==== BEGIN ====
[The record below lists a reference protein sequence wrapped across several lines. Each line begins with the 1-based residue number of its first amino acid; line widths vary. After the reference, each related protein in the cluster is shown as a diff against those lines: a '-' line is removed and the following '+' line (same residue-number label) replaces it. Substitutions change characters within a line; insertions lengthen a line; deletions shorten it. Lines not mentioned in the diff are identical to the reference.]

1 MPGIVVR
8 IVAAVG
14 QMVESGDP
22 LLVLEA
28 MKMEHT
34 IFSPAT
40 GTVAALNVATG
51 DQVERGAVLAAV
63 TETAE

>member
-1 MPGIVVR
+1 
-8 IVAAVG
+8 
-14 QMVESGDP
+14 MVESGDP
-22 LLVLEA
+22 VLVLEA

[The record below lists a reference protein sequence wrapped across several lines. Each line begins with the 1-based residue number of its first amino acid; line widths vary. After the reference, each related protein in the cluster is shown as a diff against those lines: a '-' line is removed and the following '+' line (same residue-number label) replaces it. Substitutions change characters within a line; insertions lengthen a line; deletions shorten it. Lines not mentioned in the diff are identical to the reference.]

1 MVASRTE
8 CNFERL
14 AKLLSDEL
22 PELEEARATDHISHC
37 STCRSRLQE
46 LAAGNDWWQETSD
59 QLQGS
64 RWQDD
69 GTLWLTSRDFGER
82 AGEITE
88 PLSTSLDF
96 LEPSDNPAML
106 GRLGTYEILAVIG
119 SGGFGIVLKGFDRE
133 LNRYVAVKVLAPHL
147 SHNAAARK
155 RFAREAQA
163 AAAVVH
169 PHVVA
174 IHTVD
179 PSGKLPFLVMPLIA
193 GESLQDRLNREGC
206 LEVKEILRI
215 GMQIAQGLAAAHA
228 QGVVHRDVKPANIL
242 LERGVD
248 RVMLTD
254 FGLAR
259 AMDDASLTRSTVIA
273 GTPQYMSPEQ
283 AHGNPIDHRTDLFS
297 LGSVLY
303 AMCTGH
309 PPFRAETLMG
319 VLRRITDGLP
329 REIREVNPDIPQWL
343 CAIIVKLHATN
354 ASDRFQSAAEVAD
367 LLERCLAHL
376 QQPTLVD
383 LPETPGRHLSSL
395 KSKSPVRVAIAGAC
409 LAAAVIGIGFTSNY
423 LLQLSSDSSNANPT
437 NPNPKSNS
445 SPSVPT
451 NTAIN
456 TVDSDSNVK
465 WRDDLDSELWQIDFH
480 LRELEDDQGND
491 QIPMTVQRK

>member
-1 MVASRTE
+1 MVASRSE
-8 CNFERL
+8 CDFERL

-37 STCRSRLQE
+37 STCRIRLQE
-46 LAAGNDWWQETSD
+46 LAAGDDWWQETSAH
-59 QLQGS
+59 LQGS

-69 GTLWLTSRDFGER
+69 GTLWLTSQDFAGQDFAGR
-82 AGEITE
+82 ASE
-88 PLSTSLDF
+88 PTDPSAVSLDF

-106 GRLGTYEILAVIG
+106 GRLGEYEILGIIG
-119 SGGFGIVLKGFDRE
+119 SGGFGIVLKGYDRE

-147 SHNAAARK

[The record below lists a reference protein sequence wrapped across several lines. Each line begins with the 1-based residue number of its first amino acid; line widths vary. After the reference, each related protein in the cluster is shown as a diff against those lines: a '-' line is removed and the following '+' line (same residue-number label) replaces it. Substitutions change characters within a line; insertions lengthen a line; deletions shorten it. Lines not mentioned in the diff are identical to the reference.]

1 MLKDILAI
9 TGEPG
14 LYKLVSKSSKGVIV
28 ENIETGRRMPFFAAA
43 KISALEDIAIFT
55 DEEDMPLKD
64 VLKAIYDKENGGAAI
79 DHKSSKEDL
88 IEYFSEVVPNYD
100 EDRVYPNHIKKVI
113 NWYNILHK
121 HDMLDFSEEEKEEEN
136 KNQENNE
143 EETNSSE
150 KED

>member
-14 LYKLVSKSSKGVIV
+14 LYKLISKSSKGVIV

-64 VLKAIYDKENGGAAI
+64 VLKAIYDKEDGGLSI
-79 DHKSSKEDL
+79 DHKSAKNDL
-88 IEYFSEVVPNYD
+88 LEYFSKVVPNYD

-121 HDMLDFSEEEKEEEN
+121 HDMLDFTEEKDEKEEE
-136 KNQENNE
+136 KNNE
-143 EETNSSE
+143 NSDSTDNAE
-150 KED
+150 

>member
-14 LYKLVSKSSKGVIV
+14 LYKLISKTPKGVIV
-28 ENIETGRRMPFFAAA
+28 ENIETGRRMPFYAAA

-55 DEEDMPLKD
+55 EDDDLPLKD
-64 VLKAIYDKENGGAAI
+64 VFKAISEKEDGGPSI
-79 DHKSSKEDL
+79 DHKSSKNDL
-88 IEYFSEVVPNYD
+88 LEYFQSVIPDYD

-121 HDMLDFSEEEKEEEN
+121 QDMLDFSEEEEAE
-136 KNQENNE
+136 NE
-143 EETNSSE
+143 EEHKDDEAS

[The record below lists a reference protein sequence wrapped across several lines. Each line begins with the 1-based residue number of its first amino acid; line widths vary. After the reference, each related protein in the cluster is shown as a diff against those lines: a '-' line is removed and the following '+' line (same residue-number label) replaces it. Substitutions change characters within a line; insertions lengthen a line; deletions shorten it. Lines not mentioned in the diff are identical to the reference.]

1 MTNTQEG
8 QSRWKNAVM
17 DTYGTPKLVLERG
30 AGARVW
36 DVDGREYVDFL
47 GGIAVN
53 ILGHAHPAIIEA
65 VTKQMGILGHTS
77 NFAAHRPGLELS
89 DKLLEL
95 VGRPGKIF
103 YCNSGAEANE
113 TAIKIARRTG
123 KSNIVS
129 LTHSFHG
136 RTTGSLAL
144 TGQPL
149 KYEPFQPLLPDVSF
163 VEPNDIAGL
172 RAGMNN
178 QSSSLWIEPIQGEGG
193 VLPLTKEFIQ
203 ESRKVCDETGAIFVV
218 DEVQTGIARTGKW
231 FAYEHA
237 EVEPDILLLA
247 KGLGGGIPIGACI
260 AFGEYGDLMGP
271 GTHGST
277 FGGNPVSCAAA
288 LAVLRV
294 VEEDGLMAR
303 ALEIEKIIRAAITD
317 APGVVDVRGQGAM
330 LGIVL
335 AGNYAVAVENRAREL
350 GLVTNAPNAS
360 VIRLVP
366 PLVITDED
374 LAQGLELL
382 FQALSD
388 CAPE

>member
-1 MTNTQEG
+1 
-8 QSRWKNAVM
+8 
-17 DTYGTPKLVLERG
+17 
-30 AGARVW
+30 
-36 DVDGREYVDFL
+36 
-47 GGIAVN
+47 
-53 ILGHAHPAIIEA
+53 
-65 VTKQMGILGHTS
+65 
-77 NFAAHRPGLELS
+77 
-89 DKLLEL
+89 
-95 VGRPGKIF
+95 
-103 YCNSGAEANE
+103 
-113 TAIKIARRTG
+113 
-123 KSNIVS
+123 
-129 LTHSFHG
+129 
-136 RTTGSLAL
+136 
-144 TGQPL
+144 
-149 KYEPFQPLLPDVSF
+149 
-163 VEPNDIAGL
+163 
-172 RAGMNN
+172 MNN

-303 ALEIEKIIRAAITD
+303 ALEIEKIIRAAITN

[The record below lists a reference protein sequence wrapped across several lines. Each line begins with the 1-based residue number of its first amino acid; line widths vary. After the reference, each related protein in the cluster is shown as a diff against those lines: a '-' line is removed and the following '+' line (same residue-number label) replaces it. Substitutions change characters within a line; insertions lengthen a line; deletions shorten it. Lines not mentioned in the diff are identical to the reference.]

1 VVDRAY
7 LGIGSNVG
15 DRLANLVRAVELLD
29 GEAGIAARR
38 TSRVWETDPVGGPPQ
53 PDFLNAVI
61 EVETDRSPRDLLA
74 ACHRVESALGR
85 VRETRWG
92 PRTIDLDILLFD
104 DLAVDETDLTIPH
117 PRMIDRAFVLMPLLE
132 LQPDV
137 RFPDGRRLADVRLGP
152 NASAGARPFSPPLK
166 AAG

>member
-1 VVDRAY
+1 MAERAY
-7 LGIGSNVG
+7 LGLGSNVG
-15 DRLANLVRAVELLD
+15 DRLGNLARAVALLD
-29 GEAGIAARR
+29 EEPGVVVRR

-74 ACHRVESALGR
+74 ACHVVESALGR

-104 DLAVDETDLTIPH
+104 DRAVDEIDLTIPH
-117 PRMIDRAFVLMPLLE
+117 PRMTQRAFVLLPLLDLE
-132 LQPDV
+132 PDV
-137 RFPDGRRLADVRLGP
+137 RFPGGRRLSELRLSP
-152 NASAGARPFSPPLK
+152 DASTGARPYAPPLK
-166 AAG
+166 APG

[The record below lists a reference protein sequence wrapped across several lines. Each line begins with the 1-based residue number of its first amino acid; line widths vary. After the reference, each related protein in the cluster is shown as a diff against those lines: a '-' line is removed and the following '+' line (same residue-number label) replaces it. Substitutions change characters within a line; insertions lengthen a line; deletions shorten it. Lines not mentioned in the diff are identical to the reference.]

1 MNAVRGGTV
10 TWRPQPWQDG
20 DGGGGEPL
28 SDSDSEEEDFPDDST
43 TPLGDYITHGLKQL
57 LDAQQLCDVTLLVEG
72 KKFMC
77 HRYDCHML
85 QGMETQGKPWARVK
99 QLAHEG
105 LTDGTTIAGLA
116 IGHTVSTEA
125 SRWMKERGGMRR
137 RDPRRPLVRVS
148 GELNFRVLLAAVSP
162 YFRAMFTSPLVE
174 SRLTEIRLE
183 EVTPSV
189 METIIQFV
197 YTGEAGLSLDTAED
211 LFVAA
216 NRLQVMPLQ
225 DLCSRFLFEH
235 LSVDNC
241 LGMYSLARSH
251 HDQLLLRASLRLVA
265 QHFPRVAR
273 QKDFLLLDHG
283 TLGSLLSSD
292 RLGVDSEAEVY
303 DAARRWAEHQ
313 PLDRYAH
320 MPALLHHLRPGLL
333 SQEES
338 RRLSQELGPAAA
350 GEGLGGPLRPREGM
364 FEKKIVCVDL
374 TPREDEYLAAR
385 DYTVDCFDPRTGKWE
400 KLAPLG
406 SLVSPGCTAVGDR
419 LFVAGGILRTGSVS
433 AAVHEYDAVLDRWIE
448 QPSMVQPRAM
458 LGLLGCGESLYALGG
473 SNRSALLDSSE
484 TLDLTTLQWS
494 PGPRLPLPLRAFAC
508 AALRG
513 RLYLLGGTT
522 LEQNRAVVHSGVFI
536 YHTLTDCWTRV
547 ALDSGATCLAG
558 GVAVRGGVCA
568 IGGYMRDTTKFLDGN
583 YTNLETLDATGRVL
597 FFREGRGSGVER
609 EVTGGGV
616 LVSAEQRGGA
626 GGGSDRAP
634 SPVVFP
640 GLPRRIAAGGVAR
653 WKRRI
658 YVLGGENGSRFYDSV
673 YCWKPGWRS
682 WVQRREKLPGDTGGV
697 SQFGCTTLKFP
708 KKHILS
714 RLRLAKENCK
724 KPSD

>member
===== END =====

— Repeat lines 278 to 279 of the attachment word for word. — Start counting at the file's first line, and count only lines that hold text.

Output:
57 LDAQQLCDVTLLVEG
72 KKFMC